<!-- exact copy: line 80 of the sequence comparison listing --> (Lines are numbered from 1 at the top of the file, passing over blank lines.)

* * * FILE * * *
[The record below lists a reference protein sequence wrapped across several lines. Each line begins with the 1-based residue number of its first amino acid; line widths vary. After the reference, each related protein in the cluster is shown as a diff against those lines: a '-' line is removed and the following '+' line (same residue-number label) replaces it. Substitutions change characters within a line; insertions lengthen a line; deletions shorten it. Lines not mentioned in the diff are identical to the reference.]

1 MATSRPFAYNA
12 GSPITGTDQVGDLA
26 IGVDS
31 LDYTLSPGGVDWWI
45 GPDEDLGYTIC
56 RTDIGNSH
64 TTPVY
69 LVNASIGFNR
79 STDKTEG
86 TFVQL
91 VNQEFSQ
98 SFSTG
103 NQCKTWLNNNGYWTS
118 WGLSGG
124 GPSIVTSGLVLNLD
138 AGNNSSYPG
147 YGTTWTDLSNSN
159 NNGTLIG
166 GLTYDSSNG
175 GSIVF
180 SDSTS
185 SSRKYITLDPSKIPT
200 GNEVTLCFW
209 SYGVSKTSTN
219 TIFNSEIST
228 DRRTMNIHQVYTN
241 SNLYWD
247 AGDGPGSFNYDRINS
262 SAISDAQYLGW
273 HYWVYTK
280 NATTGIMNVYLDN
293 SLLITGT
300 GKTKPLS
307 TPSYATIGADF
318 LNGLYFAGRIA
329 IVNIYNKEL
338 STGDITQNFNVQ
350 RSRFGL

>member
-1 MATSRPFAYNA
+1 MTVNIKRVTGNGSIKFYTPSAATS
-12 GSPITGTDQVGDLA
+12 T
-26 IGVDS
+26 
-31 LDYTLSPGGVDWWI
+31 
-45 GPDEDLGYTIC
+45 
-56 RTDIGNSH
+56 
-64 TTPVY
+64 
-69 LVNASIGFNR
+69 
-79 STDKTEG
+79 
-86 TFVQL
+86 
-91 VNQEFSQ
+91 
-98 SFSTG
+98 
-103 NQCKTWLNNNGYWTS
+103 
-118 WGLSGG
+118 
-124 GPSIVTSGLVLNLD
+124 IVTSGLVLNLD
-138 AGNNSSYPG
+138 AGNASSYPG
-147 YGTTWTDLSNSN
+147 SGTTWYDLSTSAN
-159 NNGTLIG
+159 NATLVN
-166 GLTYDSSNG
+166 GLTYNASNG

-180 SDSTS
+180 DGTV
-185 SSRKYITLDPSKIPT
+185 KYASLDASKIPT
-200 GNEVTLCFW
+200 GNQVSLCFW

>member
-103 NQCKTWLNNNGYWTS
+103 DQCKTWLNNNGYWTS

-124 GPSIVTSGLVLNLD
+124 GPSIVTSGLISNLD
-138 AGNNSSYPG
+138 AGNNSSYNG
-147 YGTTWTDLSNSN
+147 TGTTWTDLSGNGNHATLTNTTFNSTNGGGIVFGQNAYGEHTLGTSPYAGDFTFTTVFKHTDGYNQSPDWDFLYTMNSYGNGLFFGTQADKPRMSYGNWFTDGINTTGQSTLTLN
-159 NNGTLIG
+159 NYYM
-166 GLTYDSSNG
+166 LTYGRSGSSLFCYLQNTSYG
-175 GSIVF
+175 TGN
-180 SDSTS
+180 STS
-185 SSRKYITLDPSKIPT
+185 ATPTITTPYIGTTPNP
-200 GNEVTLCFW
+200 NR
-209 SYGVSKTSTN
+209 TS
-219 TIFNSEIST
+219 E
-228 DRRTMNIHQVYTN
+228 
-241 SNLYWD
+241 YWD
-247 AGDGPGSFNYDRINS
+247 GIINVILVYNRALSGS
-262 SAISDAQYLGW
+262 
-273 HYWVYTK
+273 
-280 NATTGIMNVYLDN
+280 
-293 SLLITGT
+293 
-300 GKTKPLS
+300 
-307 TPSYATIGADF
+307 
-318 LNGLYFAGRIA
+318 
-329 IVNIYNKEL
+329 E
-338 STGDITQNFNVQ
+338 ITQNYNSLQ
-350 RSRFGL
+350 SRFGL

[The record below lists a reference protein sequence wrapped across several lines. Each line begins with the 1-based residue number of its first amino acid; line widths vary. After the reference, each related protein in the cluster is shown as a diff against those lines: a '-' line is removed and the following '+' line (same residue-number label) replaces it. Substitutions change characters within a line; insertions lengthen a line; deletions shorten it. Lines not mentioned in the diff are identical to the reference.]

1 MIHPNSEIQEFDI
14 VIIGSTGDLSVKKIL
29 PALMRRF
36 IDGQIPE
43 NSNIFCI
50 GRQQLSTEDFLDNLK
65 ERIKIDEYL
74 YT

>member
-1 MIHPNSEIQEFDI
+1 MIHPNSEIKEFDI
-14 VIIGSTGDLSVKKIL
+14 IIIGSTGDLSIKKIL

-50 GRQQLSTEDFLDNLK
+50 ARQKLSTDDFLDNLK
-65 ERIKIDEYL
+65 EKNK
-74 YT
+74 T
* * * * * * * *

+180 DGTV